The draft law still needs to undergo the usual legislative process to become law, which amongst others includes the comments of the State Council. Whether it may still be expected that the law will be voted before the end of the year to comply with the transposition deadline of the EU Minimum Tax Directive, considering that the IIR and QDMTT are supposed to enter into effect for fiscal years starting on or after 31 December 2023, remains an open question at this stage.
Although Pillar Two will only be applicable for fiscal years starting on or after 31 December 2023, certain actions are already required in the very short term, including disclosures impacting the 2023 financial statements. Please refer to this website for an overview of what would be required for the 2023 financial statements. On top of this, discussion and analysis should be initiated with respect to the pre-Pillar Two tax attributes (e.g. tax losses carried forward etc.) and their appropriate disclosures in the 2023 financial statements to ensure their recognition for Pillar Two purposes.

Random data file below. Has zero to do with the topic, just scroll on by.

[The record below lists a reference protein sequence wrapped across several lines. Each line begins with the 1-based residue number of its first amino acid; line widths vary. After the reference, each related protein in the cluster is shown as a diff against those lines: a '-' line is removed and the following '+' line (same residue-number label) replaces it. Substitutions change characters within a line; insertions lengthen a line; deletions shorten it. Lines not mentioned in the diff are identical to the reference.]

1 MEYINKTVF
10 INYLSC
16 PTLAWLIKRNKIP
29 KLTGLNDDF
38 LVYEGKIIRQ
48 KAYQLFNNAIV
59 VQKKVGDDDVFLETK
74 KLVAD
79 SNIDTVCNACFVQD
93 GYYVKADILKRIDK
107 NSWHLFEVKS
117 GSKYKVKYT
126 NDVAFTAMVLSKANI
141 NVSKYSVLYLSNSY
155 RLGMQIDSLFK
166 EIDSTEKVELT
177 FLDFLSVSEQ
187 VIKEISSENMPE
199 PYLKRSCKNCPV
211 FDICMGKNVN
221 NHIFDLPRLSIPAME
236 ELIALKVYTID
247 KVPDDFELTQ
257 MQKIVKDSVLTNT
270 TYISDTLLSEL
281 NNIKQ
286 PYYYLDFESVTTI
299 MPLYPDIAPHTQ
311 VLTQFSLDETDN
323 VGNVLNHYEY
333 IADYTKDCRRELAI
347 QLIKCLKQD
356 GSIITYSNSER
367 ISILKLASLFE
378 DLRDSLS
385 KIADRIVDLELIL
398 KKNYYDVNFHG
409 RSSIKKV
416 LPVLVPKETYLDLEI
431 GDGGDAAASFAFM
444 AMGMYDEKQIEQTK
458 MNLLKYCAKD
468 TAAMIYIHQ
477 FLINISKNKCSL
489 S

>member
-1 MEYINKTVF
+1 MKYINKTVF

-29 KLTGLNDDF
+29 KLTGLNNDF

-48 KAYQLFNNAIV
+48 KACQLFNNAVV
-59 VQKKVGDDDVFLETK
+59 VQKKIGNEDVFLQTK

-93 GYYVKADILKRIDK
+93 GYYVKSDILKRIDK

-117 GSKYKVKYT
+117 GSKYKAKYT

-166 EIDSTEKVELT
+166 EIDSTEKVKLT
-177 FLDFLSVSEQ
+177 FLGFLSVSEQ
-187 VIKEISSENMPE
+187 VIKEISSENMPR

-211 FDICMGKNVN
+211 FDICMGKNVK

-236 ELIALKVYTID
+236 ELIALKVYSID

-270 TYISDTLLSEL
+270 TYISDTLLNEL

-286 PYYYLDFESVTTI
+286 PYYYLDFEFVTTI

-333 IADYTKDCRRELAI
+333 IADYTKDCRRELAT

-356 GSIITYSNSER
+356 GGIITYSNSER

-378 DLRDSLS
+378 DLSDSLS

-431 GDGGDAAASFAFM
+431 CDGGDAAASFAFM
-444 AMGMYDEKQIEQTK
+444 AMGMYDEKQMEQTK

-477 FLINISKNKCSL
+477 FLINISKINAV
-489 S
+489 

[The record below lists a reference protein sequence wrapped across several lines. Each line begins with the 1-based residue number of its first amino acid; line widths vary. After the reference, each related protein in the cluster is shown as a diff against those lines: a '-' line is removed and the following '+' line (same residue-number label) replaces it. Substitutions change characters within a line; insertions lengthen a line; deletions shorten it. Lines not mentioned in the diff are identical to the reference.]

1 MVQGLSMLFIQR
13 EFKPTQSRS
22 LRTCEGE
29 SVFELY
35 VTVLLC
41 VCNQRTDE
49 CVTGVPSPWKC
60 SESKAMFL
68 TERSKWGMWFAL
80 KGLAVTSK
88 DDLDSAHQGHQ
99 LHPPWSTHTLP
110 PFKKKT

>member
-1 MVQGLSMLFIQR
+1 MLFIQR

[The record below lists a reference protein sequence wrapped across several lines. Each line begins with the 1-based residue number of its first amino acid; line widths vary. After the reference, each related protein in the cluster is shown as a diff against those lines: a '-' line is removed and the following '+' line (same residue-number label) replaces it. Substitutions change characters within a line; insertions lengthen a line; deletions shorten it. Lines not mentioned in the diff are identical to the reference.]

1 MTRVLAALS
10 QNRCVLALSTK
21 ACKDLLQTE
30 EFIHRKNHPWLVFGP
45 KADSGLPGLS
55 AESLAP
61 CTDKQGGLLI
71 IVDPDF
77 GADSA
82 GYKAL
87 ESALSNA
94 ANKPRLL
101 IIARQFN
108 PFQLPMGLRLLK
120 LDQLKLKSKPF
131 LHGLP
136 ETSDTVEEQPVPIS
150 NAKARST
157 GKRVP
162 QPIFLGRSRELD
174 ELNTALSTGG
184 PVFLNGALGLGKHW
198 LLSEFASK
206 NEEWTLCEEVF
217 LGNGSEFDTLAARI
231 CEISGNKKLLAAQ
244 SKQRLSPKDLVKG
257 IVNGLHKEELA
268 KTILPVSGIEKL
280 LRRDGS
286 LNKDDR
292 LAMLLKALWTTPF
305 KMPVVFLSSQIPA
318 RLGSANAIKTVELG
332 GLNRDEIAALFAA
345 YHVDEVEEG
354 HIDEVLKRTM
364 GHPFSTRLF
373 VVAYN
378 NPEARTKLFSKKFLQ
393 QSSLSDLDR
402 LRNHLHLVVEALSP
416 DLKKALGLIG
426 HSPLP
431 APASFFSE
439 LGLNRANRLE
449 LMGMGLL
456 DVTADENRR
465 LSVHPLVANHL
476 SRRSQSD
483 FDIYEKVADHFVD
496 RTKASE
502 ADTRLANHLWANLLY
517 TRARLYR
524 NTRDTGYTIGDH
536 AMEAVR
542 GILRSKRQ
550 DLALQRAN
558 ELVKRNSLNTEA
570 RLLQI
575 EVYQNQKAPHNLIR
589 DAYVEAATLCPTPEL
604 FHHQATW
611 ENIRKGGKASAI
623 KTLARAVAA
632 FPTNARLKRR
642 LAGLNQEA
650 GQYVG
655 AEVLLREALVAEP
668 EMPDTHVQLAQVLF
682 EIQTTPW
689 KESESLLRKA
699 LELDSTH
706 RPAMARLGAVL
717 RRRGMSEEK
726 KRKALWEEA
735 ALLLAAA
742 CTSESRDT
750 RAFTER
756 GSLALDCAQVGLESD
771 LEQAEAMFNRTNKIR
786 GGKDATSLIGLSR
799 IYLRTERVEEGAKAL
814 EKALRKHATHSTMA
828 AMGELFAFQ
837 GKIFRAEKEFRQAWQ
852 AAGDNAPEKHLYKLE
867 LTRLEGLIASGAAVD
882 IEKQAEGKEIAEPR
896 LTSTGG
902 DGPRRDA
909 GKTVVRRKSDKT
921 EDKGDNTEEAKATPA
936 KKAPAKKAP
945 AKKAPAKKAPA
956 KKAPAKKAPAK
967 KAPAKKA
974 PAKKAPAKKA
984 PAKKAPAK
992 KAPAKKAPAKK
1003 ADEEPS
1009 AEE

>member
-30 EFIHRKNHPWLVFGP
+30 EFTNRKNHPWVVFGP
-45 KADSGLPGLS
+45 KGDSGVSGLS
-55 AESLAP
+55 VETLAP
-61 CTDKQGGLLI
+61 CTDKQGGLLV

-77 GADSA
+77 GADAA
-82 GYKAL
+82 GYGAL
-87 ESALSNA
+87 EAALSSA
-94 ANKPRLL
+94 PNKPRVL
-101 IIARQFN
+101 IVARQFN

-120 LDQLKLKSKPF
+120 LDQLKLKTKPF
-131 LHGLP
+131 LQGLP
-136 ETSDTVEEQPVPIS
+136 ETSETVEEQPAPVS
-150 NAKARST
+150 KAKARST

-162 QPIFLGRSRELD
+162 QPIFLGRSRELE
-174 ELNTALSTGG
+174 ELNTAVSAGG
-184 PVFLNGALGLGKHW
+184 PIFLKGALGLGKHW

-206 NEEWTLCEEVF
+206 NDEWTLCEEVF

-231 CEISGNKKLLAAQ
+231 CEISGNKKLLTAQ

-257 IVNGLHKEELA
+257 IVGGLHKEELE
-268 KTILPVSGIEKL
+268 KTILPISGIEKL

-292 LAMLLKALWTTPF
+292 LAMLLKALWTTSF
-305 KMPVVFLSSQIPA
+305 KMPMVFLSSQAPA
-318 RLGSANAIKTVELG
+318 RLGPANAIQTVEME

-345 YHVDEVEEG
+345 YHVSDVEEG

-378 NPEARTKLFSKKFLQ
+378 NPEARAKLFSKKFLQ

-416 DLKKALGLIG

KPMG Tax Professionals will follow the developments of this bill and remain at your disposal for any question you might have.
KPMG Technology and Resources
For more information on the other provisions of the Luxembourg bill, including the entry into effect and an overview of the impact for investment funds, please refer to our previous newsletter.
For an overview of KPMG Pillar Two technology solution, you can visit this website and contact us if you would like to get a demo of the technology.
For a state of play of the implementation of Pillar Two around the world, please refer to KPMG’s implementation tracker (PDF, 1.5MB).